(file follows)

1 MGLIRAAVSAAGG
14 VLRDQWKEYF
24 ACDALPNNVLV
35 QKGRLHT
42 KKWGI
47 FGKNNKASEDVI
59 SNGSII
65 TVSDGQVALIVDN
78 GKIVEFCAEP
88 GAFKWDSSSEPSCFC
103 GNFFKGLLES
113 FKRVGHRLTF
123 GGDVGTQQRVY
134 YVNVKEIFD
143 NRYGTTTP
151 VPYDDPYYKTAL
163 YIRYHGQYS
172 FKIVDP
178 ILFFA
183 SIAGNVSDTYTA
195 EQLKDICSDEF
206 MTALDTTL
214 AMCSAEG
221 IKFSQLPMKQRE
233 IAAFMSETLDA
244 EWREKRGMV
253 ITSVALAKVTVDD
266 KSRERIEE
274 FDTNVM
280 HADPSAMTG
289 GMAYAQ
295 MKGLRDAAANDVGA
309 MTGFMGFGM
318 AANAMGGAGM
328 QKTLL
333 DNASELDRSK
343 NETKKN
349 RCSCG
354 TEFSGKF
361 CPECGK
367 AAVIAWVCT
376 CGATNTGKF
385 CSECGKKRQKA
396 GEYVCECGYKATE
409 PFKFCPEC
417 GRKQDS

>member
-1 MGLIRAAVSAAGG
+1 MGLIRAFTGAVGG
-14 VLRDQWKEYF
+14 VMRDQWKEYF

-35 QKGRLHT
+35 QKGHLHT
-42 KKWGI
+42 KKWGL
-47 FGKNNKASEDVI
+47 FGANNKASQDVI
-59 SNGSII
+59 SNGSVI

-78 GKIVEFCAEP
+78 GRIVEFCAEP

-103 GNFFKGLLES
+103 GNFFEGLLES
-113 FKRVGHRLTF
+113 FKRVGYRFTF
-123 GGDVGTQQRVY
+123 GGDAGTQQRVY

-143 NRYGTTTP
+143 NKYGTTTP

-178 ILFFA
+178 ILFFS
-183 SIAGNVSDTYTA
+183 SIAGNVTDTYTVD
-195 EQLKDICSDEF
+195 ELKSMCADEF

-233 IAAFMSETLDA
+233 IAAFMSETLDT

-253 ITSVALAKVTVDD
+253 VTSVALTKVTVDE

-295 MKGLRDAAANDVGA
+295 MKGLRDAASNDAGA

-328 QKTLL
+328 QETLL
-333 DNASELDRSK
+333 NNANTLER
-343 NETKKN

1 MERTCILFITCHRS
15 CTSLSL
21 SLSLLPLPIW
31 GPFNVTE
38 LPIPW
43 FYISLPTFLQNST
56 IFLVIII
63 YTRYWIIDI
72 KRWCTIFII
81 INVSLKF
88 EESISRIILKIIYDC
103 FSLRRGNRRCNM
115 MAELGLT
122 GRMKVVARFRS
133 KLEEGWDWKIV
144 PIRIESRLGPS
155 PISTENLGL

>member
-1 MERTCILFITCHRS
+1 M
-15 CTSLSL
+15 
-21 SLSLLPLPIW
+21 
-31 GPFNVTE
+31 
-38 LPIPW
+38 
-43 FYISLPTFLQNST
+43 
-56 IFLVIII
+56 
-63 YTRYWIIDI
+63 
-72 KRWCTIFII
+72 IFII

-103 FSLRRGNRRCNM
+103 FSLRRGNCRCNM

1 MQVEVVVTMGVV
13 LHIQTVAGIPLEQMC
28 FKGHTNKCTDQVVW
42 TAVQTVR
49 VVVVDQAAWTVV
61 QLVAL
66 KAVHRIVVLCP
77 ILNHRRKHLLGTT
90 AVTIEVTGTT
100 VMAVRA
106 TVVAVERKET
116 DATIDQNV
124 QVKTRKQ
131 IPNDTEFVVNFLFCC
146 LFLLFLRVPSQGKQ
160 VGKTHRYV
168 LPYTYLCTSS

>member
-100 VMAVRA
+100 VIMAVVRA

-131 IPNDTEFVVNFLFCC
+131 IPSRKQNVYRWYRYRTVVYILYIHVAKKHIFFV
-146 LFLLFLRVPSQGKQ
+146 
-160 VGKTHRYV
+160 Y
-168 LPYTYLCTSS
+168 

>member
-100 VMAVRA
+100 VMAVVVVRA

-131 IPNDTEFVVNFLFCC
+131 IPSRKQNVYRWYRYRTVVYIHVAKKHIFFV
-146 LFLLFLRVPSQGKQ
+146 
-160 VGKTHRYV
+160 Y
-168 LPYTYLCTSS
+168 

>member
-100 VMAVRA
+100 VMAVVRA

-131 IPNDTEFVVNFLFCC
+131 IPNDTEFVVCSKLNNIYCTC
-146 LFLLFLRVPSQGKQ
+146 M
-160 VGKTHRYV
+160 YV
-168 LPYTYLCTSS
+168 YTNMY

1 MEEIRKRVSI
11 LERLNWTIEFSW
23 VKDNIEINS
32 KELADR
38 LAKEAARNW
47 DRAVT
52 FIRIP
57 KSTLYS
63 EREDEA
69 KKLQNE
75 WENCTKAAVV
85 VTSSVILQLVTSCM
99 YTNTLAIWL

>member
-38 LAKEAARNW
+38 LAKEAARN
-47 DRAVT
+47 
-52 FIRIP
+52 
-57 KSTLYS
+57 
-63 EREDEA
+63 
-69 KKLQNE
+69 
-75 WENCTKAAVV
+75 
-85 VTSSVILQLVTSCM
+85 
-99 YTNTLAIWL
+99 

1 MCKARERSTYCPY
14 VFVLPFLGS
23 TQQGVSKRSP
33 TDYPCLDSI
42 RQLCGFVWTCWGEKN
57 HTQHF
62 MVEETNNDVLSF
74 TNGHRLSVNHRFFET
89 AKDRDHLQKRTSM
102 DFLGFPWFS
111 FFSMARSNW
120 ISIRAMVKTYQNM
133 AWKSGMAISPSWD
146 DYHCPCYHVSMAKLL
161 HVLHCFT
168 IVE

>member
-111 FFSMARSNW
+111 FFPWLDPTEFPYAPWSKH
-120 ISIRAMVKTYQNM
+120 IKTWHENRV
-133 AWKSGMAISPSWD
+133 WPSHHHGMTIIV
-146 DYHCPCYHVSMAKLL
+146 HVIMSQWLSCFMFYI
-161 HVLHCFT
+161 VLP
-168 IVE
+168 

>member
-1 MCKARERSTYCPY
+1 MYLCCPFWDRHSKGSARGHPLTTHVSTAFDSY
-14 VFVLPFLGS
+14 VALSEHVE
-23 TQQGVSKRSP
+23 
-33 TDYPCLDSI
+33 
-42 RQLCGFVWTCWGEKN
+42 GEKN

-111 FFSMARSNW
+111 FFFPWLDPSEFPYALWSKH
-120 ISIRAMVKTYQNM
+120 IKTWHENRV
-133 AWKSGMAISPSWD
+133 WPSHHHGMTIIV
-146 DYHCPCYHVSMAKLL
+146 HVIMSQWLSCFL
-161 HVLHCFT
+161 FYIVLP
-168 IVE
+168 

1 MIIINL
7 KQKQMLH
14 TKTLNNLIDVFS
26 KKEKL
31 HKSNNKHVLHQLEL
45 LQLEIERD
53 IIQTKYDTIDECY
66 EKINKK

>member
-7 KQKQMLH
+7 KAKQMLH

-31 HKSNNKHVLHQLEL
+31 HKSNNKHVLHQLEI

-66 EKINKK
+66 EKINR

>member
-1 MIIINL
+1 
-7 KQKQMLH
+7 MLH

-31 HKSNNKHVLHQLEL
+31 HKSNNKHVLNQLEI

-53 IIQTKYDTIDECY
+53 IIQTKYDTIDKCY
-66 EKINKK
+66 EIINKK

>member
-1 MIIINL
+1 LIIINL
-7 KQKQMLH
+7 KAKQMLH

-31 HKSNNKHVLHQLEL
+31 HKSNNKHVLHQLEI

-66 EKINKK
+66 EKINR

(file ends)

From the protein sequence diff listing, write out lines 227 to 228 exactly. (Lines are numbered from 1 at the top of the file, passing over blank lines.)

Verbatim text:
+120 IKTWHENRV
-133 AWKSGMAISPSWD